Soybean to Skateboard
How Cornell research catalyzes development sustainable composite materials
by Adam Kahn, staff writer (4/7/11)
Adam Kahn writes about the visit by Professor Anil Netravali from Cornell’s College of Human Ecology on Tuesday, March 1, 2011.
The Center for Sustainable Global Enterprise welcomed Professor Anil Netravali from Cornell’s College of Human Ecology on Tuesday, March 1, 2011, to speak about his research in green composite materials. With an interactive lecture titled “From Sports Gear to Ballistics and from Nanofilters to Wound Healing: Green Opportunities,” Netravali delivered a high-energy account of not only the opportunities in green technologies coming out of his research group, including composites made of soy protein, but also the necessity of weaning our dependence from non-renewable petroleum.
Composites have a wide variety of applications in modern products. Everything from electronics, to artificial joints, to airplanes and spacecrafts rely on composites to be stronger and lighter than steel. The Chevrolet Corvette’s introduction of composite auto bodies unveiled a new means to increase gas mileage, with an unprecedentedly light frame, and professional athletes use composite racquets and golf clubs for top performances. Of course, there’s a wide range of composite quality and price – those materials used in high-stress applications can cost up to $75/lb.
So why are researchers like Netravali seeking to create composites from soy protein? There are two main factors: oil dependence, and environmental degradation. Netravali optimistically explained that he works in a promising field because, given the limited quantity of petroleum available on the planet, we are not far from the day when we will have no choice but to seek alternatives to petroleum-based composites. Though the majority of our current oil dependence is due to its distillation into fuel, such as petrol and petro diesel, approximately 6 percent to 8 percent of petroleum is used for the production of plastics, chemicals and fibers. When manufactured into composites, these materials are extremely difficult to reuse or recycle; 94 percent are destined for landfills and in 2007, 30 million metric tons of plastics were dumped in the United States alone. Production of these resin-based plastics is not sustainable or environmentally friendly.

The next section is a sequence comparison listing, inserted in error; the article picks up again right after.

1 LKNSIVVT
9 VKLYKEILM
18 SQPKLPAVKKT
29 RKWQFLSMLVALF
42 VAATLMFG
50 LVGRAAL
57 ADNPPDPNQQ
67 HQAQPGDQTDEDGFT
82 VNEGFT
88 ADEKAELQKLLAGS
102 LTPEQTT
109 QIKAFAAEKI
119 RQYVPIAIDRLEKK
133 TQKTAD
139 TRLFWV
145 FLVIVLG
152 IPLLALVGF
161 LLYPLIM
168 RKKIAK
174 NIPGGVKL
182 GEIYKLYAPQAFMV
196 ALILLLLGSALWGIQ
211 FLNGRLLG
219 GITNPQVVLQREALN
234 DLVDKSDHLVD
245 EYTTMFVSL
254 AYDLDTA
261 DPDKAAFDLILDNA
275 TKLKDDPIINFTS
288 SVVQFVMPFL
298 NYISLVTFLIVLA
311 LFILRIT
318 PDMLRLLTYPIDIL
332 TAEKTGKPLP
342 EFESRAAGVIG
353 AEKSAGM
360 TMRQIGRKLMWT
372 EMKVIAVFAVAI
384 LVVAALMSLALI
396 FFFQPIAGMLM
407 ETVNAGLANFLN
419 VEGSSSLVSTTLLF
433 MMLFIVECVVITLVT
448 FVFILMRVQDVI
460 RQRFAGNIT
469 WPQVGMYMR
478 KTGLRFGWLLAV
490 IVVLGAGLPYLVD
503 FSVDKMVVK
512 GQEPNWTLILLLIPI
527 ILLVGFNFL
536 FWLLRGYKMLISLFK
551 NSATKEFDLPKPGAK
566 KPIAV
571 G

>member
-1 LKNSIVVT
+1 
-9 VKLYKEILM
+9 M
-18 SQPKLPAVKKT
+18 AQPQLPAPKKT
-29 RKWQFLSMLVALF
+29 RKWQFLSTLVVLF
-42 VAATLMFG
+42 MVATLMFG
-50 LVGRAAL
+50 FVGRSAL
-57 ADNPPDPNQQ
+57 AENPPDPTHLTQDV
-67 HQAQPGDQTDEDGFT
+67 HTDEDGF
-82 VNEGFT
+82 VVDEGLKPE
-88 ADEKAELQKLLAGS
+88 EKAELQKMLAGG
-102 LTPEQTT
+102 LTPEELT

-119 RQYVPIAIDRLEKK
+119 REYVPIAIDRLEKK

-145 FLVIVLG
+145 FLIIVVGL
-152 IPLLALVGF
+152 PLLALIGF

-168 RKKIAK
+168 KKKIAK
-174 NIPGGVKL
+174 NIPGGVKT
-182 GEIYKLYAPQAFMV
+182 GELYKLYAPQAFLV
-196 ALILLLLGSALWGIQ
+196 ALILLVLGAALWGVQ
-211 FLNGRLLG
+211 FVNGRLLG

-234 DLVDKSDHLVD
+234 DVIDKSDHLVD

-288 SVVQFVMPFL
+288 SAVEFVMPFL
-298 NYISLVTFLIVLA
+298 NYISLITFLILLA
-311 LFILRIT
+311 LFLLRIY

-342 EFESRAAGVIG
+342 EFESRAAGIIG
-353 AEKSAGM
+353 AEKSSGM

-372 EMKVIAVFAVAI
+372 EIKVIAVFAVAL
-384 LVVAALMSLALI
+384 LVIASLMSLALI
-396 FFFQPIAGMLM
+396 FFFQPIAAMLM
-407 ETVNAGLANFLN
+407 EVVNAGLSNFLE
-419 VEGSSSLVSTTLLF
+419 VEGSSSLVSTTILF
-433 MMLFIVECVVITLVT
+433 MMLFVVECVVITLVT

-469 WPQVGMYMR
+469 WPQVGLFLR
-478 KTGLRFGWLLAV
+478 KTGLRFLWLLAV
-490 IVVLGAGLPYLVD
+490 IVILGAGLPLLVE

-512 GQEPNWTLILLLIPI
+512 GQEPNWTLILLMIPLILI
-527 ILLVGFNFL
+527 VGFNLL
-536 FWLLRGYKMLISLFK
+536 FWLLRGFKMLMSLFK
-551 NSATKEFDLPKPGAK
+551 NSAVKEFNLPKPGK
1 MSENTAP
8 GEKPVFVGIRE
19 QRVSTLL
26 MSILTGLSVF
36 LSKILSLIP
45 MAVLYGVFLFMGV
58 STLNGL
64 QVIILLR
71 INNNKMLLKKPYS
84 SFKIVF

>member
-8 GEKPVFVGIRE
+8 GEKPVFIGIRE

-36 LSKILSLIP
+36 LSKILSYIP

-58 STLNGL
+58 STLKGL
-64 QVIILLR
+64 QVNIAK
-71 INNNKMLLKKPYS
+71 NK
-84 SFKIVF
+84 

There are a number of advantages to creating composites from soybean stems, from a holistic view of the product lifecycle. Soybean plants are grown, processed, and manufactured into composites, and, after this use, are composted to organic soil for the growth of new plants. In addition to the environmental advantage of biodegradation, natural fibers are annually renewable, grow readily throughout the world, and can be easily processed without investment in new equipment. Natural plant fibers can even be microfibrillated, making them stronger than Kevlar. When used with high-strength cellulose fibers, nature’s composites outperform the best that humankind can do.
When questioned by the audience about the potential impact of his research on food scarcity, Netravali replied with an example: replacing all of the plywood and particle board in New York State would require only 2 percent to3 percent of the state’s annual soy production.
Given the green opportunity in this field, where are entrepreneurs finding their place? A local startup, e2e Materials, has been using its exclusive license of Netravali’s proprietary technology to create biodegradable, lightweight building materials for furniture and home construction. Another local company, Comet Skateboards , obtained a sub-license from e2e to begin producing biodegradable skateboards, with an eye on the entire life-cycle of its products.
Netravali’s group is currently involved in the creation of green nanofibers that can be used in HEPA filters and other medical applications, such as tissue scaffolding, temporary skin, and audio diaphragms. He expects that as more companies begin to adopt the advantages of natural composites, we will see them in everything from medical supplies, to audio equipment, to ballistic armor.
There are no sure things in entrepreneurial startups, but as the world faces the continued depletion of its petroleum supply, new sustainable technologies, such as those developed here at Cornell, will undoubtedly emerge to take its place.